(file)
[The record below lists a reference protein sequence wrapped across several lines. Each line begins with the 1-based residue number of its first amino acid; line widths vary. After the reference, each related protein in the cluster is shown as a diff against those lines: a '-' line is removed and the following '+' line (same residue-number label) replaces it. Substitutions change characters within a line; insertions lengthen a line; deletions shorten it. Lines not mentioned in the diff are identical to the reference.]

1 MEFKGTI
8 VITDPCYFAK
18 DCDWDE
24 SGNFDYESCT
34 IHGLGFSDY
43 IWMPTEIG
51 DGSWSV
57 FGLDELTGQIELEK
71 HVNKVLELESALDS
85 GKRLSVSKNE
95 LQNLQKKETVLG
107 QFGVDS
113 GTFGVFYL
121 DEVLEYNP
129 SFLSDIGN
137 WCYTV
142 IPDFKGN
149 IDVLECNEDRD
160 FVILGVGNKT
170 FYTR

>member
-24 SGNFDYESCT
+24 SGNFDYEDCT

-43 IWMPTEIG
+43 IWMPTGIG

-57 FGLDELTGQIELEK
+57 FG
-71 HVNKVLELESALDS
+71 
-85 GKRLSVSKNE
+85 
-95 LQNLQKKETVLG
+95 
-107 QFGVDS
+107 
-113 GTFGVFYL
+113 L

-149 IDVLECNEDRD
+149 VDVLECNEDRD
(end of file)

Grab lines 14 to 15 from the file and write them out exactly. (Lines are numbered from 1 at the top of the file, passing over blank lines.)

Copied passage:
113 GTFGVFYL
121 DEVLEYNP